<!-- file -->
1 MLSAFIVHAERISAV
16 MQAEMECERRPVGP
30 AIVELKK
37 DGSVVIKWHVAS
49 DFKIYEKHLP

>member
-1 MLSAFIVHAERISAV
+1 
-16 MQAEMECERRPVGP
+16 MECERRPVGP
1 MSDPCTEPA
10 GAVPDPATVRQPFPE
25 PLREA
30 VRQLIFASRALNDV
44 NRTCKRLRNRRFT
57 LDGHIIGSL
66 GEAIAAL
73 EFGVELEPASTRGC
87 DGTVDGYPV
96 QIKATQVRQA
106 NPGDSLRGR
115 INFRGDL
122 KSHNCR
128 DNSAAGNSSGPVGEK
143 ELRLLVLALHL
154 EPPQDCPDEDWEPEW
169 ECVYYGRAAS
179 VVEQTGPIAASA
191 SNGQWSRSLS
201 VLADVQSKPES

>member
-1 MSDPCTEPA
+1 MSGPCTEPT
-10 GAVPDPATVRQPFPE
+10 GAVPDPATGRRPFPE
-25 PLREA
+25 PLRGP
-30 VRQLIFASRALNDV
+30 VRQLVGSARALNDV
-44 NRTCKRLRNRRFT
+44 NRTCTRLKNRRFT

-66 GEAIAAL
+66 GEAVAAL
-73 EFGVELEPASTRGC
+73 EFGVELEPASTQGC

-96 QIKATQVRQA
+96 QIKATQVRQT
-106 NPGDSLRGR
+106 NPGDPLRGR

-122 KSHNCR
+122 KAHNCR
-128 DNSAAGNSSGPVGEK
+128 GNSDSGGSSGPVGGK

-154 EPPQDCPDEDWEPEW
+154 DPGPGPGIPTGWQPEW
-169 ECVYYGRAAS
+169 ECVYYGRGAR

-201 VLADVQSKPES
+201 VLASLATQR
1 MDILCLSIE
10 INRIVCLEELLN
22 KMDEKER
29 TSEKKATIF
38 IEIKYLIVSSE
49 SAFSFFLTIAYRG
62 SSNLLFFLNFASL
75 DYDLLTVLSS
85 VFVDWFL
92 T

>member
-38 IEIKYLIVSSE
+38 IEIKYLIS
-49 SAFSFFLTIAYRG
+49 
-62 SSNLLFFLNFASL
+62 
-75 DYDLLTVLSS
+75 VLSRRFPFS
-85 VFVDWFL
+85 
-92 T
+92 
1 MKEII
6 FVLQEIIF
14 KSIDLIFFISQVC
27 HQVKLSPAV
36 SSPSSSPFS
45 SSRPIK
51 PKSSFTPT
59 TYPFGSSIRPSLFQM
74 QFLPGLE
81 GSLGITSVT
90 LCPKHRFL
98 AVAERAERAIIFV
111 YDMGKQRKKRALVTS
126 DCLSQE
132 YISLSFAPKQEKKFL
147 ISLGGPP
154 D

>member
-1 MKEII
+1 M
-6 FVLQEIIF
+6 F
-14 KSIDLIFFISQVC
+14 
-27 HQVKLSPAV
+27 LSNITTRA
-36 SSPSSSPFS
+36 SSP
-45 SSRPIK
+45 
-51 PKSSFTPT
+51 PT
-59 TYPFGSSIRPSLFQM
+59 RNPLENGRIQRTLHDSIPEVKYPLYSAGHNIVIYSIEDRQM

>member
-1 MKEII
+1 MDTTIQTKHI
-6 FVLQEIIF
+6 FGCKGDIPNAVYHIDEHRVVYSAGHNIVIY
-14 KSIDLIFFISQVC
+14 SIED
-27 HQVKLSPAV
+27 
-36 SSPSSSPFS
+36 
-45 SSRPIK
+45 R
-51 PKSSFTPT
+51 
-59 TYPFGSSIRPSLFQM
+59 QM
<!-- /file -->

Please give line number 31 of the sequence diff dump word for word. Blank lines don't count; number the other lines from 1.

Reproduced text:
>member